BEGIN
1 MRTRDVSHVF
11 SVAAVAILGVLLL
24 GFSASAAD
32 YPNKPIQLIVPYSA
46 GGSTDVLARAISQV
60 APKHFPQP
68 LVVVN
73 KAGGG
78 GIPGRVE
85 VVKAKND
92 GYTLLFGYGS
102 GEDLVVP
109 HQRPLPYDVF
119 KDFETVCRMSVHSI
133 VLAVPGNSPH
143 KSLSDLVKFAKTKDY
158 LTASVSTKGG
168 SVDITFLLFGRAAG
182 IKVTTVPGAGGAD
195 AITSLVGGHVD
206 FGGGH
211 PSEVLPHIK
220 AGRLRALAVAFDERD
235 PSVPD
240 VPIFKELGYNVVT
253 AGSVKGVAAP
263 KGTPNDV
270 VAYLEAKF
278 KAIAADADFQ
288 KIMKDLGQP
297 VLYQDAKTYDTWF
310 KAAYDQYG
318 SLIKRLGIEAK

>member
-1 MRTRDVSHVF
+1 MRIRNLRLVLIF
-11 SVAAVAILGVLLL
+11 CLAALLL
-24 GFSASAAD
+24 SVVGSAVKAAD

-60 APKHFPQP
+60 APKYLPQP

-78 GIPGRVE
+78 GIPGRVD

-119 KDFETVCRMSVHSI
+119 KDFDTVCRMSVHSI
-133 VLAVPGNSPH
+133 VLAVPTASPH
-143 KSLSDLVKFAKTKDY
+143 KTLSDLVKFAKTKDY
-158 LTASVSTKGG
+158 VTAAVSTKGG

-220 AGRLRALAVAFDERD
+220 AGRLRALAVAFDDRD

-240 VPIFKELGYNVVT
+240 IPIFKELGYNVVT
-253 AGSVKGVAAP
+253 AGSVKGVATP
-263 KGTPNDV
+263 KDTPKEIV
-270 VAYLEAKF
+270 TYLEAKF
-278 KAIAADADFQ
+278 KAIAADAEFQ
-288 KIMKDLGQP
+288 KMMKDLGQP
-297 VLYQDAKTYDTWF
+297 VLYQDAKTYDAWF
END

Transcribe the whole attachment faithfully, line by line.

1 MRTRDVSHVF
11 SVAAVAILGVLLL
24 GFSASAAD
32 YPNKPIQLIVPYSA
46 GGSTDVLARAISQV
60 APKHFPQP
68 LVVVN
73 KAGGG
78 GIPGRVE
85 VVKAKND
92 GYTLLFGYGS
102 GEDLVVP
109 HQRPLPYDVF
119 KDFETVCRMSVHSI
133 VLAVPGNSPH
143 KSLSDLVKFAKTKDY
158 LTASVSTKGG
168 SVDITFLLFGRAAG
182 IKVTTVPGAGGAD
195 AITSLVGGHVD
206 FGGGH
211 PSEVLPHIK
220 AGRLRALAVAFDERD
235 PSVPD
240 VPIFKELGYNVVT
253 AGSVKGVAAP
263 KGTPNDV
270 VAYLEAKF
278 KAIAADADFQ
288 KIMKDLGQP
297 VLYQDAKTYDTWF
310 KAAYDQYG
318 SLIKRLGIEAK

>member
-1 MRTRDVSHVF
+1 MRIRNLRLVLIF
-11 SVAAVAILGVLLL
+11 CLAALLL
-24 GFSASAAD
+24 SVVGSAVKAAD

-60 APKHFPQP
+60 APKYLPQP

-78 GIPGRVE
+78 GIPGRVD

-119 KDFETVCRMSVHSI
+119 KDFDTVCRMSVHSI
-133 VLAVPGNSPH
+133 VLAVPTASPH
-143 KSLSDLVKFAKTKDY
+143 KTLSDLVKFAKTKDY
-158 LTASVSTKGG
+158 VTAAVSTKGG

-220 AGRLRALAVAFDERD
+220 AGRLRALAVAFDDRD

-240 VPIFKELGYNVVT
+240 IPIFKELGYNVVT
-253 AGSVKGVAAP
+253 AGSVKGVATP
-263 KGTPNDV
+263 KDTPKEIV
-270 VAYLEAKF
+270 TYLEAKF
-278 KAIAADADFQ
+278 KAIAADAEFQ
-288 KIMKDLGQP
+288 KMMKDLGQP
-297 VLYQDAKTYDTWF
+297 VLYQDAKTYDAWF